When Gerald Durrell died in 1995, at the age of seventy, he left behind an extraordinary legacy. As a pioneer animal conservationist, television personality and much-loved writer who inspired generations of readers with books like 'My Family and Other Animals', 'The Bafut Beagles', 'A Zoo in My Luggage' and 'The Amateur Naturalist', he packed a dozen lives into a single lifetime. A charismatic, passionate and above all dedicated to his crusade on behalf of animals and endangered species, he was founder of the world's leading zoos and of the Jersey Wildlife Preservation Trust, now renamed the Durrell Wildlife Conservation Trust in his honour.
"Douglas Botting is to be congratulated on 'Gerald Durrell'. He has done a magnificent job in telling the complex story of a complex person, wrinkles and all."
"Douglas Botting's biography is as large in spirit as the subject himself and opens the mind to many crucial concerns."
"A monumental biography … Douglas Botting is sympathetic, perfectly qualified. His book does Durrell's memory as much justice as the Jersey sanctuary where his ideals live on."
The first comprehensive book about Chillingham in Northumberland-its unique wild cattle, its historic castle and church, and the family associated with them since the twelfth century. Julius Caesar admired the cattle's ancestors for their brute strength, Sir Walter Scott immortalised them. They were painted by Sir Edwin Landseer and Archibald Thorburn, and depicted at their best by Thomas Bewick, the master engraver. Darwin studied them and wrote about them in the 'Descent of Man'. The historian Simon Schama described the Chillingham cattle as "the great, perhaps the greatest icon of British natural history". The Castle's history is chequered and the nobles who lived there even more so. Incest, adultery, witchcraft, torture, kingmakers and traitors, a cricketer and a cowboy are all part of its history, resulting in its modern reputation for cruel and benign ghosts still regularly seen in the castle. Founded around 1184, the country church, in its simplicity hides a fifteenth-century tomb described as "one of the finest such monuments in the country outside a cathedral". Edited by Dr Paul G. Bahn and Vera Mutimer, with a foreword by HRH Prince Charles, the Prince of Wales.
Ranthambhore National Park is a vast wildlife reserve in Rajasthan, northern India. It is a former royal hunting ground and home to tigers, leopards and marsh crocodiles. Its landmarks - both natural and manmade - include the imposing 10th-century Ranthambhore Fort, the Ganesh Mandir temple, and Padam Talao Lake, known for its abundance of water lilies. It is one of the world's finest places to view wildlife. The Park is also a crucial tiger habitat. As Rhajastan's former Minister for Tourism, as well as for Forests and the Environment, Bina Kak had unprecedented access to the Park. There she focused on individual tigers, tigresses, and tiger families. Unlike other photography books on the Park, this book focuses on the unique traits - or personalities - of single animals or groups, for example how a male tiger mothered his cubs when they were separated from the tigress. Her stunning photographs include views not easily accessible or are completely unavailable to other photographers, and will certainly appeal to conservationists, environmentalists, travellers, those interested in nature photography, or anyone engaged with the future of these magnificent animals.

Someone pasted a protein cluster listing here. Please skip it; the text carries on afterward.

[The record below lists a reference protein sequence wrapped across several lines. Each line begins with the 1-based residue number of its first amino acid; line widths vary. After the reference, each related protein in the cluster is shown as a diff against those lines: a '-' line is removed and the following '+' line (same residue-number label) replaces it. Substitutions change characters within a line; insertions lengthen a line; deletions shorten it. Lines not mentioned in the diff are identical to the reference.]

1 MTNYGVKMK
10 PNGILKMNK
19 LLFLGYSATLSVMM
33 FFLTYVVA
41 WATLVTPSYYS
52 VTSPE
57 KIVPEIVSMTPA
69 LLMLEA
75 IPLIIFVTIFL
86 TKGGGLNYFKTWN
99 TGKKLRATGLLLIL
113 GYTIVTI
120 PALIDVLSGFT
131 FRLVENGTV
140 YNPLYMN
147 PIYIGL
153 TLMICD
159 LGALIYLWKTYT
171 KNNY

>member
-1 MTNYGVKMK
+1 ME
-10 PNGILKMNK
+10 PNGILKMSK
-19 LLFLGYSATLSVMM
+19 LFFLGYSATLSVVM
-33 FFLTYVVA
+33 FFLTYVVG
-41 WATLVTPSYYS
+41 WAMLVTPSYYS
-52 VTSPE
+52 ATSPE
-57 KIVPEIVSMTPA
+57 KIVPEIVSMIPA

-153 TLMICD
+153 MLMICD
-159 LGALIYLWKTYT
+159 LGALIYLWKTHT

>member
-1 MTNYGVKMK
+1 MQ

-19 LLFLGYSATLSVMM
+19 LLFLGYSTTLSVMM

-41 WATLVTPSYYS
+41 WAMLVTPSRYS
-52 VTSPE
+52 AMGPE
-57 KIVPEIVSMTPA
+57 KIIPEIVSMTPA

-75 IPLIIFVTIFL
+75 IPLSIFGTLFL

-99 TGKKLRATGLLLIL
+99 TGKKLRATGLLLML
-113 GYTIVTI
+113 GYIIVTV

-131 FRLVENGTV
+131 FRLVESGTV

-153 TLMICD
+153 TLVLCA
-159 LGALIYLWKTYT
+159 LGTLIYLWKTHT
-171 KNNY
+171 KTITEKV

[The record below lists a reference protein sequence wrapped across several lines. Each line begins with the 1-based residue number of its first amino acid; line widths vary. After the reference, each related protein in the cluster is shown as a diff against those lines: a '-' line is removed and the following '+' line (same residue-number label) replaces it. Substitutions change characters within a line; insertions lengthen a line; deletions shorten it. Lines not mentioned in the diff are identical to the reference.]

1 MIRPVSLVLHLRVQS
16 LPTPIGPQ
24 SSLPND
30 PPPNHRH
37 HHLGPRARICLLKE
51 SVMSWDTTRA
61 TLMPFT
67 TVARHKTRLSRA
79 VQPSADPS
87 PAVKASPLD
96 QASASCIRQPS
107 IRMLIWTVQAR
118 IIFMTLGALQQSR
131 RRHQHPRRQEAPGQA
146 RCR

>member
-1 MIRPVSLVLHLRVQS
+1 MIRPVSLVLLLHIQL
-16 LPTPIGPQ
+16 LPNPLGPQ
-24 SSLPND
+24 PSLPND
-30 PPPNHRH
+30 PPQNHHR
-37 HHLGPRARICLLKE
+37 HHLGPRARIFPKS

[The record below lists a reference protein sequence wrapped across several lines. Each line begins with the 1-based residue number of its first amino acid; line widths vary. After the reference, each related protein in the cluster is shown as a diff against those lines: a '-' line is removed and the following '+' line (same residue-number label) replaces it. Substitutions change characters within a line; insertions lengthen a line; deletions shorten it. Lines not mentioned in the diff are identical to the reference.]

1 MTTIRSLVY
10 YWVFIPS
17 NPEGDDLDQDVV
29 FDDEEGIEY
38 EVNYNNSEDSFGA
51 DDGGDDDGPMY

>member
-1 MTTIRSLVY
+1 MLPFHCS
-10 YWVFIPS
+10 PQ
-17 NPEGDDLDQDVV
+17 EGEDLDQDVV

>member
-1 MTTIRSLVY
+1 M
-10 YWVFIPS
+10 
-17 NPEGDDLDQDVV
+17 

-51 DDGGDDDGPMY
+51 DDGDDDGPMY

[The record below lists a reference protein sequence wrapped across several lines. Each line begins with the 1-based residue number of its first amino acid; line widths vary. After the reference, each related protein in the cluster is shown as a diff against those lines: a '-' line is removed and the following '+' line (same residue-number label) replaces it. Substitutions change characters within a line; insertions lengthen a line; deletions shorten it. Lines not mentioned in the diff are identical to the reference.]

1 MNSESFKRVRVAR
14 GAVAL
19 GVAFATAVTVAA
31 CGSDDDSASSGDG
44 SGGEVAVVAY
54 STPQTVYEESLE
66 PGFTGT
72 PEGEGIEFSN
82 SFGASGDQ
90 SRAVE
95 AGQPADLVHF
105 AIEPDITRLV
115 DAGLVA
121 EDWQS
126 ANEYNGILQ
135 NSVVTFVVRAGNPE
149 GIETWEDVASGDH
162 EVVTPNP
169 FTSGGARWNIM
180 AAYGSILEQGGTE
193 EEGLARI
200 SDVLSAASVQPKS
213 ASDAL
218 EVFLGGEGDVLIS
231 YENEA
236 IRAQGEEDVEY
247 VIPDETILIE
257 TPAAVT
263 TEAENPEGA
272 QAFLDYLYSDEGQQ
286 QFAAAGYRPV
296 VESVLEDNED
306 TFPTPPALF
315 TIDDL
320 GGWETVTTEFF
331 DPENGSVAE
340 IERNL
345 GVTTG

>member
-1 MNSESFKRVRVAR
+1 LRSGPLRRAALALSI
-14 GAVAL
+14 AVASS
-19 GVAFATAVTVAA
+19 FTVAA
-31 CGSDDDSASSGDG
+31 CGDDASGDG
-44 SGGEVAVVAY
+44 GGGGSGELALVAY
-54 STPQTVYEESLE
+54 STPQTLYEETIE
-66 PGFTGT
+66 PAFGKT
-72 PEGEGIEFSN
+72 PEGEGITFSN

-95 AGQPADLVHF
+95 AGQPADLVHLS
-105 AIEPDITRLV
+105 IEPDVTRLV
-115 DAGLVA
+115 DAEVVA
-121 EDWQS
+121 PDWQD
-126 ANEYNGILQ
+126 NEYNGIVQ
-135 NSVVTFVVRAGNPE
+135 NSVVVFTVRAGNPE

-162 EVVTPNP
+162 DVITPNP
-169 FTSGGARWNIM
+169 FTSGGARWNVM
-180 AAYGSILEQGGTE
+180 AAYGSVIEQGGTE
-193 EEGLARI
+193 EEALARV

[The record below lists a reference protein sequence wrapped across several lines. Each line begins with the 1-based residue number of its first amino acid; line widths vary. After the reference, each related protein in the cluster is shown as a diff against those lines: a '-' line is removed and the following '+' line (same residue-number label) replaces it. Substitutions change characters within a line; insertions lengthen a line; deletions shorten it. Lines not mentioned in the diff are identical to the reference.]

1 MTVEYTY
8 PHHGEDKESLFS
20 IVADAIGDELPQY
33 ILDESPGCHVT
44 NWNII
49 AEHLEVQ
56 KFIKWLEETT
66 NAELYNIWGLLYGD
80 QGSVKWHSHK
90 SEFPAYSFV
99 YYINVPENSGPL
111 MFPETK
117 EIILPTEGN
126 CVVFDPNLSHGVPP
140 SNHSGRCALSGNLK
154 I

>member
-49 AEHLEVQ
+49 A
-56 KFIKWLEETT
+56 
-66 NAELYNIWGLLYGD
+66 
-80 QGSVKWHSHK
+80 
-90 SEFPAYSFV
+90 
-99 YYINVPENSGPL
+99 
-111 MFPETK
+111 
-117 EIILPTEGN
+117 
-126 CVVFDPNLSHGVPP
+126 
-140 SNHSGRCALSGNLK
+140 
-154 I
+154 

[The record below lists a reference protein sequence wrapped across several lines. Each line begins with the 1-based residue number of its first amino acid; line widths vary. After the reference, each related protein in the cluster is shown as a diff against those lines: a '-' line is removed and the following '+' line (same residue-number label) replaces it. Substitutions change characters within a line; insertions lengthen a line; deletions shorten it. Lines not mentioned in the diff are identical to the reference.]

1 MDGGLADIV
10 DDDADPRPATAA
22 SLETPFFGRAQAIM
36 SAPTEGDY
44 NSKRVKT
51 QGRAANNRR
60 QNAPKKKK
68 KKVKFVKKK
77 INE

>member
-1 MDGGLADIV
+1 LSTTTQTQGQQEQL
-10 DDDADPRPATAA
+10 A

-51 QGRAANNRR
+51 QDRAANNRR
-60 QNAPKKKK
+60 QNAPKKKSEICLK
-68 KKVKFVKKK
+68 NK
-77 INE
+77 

This book describes in fascinating detail the wildlife, wild places and wild personalities that occupied Angola’s conservation landscape through four decades of war and a decade of peace. Intrigues, assassinations, corruption, greed and incompetence ? during the colonial era, through the horrific war and most especially throughout the crony-capitalist kleptocracy of President Jose Eduardo dos Santos ? have resulted in the extinction of most of its formerly abundant wildlife populations and the decay and erosion of a once endless Eden. This is the first book to integrate the political, economic and environmental threads that account for the post-colonial tragedy of one of Africa’s most biologically diverse countries. A corrupt government has robbed the country of its vast oil and diamond wealth, of its environmental health, of its morality and of its soul. It was not always so. The author was appointed ecologist to Angola’s National Parks in 1971. But the vast open spaces, peaceful stillness and tropical luxuriance that he found during the four years they spent exploring and developing the country’s wildlife reserves was not to last. The powder keg of anger against centuries of colonial exploitation ? of slavery, of forced labour and of an abusive system of penal settlement ? could not be contained. Bloody nationalist uprisings led to the abandonment of Angola by Portugal and the transition from random guerrilla skirmishes with a colonial army into a brutal civil war that cost over one million lives. Despite its scarred history, the author believes the country can still rebuild its national parks and save much of its wildlife and wilderness. But this can only happen if the current ageing autocracy makes space for a new generation of Angolan conservationists.